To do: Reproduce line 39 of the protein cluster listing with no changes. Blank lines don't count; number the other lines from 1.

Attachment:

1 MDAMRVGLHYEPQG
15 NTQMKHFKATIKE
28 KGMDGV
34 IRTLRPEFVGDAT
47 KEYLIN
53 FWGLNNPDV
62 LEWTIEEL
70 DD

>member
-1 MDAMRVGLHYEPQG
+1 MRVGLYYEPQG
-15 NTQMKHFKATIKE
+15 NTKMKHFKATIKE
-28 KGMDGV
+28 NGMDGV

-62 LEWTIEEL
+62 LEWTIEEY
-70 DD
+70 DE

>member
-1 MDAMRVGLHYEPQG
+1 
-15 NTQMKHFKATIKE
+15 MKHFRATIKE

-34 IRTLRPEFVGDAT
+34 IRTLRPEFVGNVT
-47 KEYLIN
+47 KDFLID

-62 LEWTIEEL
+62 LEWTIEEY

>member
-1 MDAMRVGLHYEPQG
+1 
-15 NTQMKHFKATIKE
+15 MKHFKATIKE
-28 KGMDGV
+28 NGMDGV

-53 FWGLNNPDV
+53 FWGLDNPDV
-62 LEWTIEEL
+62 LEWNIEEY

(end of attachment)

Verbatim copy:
+53 FWGLDNPDV